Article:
How much time does it take to develop a loyal fan base for a musician?

There was a time when to get noticed in the music industry, you just had to write a great song. In the modern age, a place of unparalleled competition, global audiences, and where PR and promotion are at least as important as the talent of the musician, a whole different set of skills are also required to be learned.

Catching the attention of the potential fan isn’t enough, you have to keep them on board, and given that even the most well-traveled artists can only play live to a fraction of their audience, regular, online content, engagement with your fans and followers and other promotional tools are essential.

An online platform is essential as will act as a portal between you and your followers. There are plenty of music-specific streaming sites but these should be used in conjunction with a dedicated website to ensure that you create a feeling of intimacy and connection. If this all seems beyond you then there are plenty of companies to help you out and like everything else in the modern, digital world, they can be located anywhere on the planet. A PR company in downtown Frankfurt is just as valid as an SEO agency in Toronto. Geographical concerns are a thing of the past.

The modern musician also has to think like a business, you are the brand. The old notions of the rock and roll lifestyle might seem cool but it is the more focused artist who is going to catch the attention of the music buyer. Ironically, this means a dedicated approach to what you do, just as any business, entrepreneur, or start-up company would. Ditch the late nights, the after-show parties, the lack of sleep, the booze, and the junk food diets and embrace a healthier lifestyle, one that leaves you full of energy and creativity. And if you need help figuring out how to move to such a lifestyle then you can learn more.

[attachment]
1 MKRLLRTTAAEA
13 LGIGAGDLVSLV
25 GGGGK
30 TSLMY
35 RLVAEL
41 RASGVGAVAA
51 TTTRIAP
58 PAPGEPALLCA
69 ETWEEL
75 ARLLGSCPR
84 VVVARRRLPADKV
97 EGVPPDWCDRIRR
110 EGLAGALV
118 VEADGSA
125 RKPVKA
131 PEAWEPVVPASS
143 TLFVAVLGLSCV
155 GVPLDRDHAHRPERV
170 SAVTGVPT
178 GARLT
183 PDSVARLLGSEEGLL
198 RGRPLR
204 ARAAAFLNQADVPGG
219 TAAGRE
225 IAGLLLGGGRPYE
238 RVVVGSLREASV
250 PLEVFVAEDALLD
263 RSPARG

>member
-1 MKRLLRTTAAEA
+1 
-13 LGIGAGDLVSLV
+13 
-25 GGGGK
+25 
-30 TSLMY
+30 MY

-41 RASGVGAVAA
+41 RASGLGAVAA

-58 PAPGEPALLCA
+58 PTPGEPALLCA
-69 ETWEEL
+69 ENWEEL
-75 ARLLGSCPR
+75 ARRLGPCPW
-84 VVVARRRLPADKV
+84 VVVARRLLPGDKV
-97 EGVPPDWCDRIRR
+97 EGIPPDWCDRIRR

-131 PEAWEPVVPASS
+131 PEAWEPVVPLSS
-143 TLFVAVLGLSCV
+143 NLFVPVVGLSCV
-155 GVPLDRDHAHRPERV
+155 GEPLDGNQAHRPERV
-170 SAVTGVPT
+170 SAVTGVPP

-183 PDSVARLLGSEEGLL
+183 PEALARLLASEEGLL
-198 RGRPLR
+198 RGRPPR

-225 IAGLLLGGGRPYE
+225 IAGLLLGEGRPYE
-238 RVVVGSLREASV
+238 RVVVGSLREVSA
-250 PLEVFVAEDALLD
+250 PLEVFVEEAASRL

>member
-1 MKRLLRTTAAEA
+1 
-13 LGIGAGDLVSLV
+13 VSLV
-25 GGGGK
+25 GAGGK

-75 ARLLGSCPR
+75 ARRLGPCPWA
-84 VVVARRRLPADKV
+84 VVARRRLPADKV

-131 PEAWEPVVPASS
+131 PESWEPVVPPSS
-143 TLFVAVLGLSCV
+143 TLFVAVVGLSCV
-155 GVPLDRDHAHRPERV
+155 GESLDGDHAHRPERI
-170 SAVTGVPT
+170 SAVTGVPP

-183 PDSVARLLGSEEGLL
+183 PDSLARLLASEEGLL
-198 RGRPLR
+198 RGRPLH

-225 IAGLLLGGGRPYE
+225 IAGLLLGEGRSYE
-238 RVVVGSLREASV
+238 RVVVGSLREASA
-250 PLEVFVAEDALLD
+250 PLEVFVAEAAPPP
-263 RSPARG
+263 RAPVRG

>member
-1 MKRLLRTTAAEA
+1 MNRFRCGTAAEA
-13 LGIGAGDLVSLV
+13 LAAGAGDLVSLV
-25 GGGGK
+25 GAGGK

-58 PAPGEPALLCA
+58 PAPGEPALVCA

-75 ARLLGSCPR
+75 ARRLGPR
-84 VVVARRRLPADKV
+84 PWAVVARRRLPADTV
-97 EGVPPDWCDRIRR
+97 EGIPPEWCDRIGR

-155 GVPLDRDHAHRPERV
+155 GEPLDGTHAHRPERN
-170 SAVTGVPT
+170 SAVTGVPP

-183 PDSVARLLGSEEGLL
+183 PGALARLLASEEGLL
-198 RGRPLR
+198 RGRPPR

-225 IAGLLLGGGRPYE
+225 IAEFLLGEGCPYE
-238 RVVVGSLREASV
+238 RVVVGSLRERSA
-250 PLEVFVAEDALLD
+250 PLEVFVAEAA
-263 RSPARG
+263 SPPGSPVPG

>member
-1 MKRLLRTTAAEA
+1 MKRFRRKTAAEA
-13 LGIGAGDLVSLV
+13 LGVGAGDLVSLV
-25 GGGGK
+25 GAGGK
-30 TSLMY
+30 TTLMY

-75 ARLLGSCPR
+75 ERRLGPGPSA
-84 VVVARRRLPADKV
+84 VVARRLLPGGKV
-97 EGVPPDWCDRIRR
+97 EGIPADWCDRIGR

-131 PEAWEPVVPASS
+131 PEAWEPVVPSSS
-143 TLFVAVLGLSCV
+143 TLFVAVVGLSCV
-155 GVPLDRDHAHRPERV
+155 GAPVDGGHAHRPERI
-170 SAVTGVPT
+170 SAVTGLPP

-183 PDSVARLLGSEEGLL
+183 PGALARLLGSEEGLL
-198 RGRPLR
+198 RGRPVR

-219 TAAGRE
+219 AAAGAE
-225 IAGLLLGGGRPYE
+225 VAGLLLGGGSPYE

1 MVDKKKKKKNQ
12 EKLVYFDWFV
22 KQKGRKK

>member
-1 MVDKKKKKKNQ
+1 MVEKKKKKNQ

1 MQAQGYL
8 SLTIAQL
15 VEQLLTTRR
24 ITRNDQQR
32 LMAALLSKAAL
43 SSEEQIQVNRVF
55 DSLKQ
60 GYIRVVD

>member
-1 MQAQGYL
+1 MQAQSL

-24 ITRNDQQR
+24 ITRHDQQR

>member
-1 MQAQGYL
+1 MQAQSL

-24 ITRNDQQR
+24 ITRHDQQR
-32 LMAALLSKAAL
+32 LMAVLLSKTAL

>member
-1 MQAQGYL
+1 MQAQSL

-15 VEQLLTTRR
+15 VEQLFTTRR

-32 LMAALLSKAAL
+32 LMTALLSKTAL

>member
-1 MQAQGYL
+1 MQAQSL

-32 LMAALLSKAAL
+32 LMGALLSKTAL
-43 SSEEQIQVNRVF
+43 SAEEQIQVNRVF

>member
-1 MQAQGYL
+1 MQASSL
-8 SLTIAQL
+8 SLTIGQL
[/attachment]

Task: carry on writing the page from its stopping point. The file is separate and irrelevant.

Networking is the name of the game. You might have a record out. It might be a great record. The best there has ever been. But none of that counts for much if you don’t get the word out. PR companies can be employed to do this for you if you have the budget available, but there is still plenty that you can do for free.

Contact local newspapers and music magazines. Message blogs and websites, although they may get hundreds of e-mails a day so play the numbers and message as many as you can. You may also find that lifestyle blogs and creative websites are happy to help out, after all just as their review will send traffic your way, your tags and mentions on social media help push what they are doing too. A great example of such a site can be found here and learn more.

Content is key. Make sure that you are posting fresh updates and information every day, from gig announcements to review links, new songs to everyday thoughts. Keep them coming back for more should be your new mantra.